Michael Prokurat, Alexander Golitzin, Michael D. Peterson
The A to Z of the Orthodox Church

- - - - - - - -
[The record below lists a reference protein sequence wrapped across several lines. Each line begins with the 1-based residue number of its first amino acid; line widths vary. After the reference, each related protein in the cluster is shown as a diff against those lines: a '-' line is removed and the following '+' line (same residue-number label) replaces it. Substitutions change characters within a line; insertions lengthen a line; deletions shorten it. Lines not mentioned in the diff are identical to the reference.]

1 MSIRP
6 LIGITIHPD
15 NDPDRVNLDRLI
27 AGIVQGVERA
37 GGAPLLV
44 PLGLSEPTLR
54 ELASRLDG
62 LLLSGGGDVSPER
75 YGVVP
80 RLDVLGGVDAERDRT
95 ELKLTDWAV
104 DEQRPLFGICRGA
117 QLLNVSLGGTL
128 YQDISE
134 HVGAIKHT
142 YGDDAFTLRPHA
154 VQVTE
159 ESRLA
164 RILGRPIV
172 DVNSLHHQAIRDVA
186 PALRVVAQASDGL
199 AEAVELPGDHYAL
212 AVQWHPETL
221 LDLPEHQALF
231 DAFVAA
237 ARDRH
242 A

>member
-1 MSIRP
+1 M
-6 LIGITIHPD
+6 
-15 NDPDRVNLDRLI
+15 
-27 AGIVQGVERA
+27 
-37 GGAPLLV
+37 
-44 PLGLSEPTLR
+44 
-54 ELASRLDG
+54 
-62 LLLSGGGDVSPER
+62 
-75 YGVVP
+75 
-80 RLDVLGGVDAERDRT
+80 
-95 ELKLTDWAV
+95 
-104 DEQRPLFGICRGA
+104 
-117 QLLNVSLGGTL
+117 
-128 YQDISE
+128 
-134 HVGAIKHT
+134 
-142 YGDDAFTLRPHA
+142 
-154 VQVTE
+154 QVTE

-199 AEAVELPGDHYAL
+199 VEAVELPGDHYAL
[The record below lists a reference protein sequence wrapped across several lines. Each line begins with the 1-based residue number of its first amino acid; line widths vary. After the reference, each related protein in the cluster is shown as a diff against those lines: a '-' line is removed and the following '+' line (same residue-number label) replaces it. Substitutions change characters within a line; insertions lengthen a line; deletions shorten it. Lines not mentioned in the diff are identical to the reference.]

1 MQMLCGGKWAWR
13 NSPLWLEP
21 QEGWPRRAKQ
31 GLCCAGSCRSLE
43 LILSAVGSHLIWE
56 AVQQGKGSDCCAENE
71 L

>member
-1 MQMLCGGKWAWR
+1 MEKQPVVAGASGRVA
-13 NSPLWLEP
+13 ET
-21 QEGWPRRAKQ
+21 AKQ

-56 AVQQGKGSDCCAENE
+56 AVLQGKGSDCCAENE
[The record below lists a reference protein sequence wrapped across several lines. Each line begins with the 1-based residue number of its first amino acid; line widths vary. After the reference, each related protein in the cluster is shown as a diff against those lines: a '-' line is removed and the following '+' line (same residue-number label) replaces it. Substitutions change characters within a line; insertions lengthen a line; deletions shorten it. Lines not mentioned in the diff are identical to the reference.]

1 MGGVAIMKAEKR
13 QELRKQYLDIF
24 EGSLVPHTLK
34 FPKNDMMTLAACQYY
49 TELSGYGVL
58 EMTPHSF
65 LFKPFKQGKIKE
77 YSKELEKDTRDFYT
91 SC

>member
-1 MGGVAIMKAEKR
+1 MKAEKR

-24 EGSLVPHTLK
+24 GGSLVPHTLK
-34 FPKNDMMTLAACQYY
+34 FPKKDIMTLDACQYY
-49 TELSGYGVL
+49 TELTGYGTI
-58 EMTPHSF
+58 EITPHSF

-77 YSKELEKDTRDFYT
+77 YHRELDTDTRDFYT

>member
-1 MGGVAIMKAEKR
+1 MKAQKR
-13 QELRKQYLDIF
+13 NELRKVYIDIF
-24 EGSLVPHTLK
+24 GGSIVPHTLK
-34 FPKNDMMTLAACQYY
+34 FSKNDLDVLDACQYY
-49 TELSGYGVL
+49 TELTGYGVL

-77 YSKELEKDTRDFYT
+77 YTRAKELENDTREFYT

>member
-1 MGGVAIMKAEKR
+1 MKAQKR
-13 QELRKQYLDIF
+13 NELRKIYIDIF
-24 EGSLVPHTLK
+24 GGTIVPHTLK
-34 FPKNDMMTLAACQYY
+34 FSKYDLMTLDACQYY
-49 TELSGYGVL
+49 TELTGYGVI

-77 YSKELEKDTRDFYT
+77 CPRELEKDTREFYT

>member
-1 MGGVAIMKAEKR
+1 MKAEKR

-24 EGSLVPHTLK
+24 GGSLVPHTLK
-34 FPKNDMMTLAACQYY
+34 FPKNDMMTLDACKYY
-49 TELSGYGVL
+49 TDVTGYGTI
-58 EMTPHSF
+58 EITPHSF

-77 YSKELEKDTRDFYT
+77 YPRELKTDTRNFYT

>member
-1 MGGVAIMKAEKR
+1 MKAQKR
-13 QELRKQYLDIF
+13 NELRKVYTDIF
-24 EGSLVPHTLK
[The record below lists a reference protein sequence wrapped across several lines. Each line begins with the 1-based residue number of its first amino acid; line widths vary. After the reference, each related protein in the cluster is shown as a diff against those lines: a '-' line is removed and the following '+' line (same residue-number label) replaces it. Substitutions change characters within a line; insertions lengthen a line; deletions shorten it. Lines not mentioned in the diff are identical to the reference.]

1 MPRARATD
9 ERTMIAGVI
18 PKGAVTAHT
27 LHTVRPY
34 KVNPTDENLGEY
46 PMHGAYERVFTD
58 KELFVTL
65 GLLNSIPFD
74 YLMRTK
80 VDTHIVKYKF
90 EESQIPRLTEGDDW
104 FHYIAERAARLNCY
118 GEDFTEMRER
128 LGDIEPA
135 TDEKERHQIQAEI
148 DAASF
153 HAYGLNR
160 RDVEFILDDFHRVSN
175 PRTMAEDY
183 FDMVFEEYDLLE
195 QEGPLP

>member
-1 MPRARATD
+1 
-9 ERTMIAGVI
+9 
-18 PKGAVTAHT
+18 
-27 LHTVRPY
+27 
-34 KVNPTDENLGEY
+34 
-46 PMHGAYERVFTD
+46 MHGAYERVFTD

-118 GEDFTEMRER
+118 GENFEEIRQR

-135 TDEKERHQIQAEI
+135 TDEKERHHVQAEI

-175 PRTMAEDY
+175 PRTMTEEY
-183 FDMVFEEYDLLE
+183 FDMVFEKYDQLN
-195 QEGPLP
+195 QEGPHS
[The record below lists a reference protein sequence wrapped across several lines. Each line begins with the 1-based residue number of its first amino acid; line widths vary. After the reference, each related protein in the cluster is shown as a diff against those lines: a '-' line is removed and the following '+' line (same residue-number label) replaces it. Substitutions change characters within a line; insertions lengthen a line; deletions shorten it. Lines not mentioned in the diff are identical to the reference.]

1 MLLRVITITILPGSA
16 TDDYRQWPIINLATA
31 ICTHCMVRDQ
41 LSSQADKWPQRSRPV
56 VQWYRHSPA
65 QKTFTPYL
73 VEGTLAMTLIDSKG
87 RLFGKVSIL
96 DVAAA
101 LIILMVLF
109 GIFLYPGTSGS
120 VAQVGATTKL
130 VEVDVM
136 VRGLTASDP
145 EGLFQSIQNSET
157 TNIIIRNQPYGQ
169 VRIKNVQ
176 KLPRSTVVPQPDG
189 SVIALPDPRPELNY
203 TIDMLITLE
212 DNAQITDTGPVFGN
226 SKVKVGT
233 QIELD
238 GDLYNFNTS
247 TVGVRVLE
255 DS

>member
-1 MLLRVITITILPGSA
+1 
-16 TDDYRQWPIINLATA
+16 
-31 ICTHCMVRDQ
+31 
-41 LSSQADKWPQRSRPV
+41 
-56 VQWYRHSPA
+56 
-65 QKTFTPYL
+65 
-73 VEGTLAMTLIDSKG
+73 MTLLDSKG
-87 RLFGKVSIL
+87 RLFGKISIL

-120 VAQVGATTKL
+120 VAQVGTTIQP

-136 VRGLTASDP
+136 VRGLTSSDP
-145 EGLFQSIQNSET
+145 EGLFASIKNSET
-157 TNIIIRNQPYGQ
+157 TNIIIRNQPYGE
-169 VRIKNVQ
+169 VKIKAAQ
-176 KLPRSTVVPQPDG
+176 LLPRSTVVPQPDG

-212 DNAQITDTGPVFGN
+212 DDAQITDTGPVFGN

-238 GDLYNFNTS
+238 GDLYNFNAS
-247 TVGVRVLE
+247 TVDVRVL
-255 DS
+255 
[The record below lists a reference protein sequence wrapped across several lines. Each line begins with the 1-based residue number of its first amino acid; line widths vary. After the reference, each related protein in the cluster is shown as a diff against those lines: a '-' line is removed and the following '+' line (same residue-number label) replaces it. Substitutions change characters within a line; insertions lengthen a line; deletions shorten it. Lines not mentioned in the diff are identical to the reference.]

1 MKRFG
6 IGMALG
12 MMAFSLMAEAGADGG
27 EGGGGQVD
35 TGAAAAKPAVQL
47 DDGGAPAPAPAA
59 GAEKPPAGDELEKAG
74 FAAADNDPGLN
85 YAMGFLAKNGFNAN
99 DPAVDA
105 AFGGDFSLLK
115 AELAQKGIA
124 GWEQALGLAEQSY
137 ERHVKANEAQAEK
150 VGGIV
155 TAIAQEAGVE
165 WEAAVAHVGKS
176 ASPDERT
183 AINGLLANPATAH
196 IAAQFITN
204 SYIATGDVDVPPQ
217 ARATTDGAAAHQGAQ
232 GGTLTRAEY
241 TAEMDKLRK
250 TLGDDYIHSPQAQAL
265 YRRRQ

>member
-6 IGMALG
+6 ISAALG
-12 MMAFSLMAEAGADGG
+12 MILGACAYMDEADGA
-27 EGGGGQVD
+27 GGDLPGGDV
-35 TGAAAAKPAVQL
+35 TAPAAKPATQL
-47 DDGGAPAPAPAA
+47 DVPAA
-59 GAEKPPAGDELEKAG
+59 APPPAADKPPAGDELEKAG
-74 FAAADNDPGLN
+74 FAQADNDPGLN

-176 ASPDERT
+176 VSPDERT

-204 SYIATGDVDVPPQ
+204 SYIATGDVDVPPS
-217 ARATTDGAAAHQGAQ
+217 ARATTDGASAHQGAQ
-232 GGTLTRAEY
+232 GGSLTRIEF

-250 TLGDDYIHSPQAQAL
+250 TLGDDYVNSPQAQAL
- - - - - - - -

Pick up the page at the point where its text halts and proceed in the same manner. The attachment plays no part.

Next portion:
ISAURIAN DYNASTY. The dynasty of emperors who ruled Byzantium (q.v.) from Leo III through Constantine VI (i.e., 717–802). Soldier emperors from the border regions, these rulers came to power in the life or death crisis of the Empire’s confrontation with the tidal advance of Islam (q.v.) under the early Caliphate of Damascus. The advance was halted at the borders of Asia Minor, though not before Constantinople (qq.v.) itself had suffered siege on two occasions, most seriously in 717. The dynasty is perhaps better known for having initiated the Iconoclast Controversy, which sought to advance the role of the emperor in the Church’s life-more than a theological dispute over the place of icons (q.v.). (Leo III wrote of himself as high priest and successor of St. Peter.) The failure of the Isaurian Dynasty in the long run to make good on either its doctrinal program or its vision of the imperial office marked the high-water point of Byzantine caesaropapism (q.v.).

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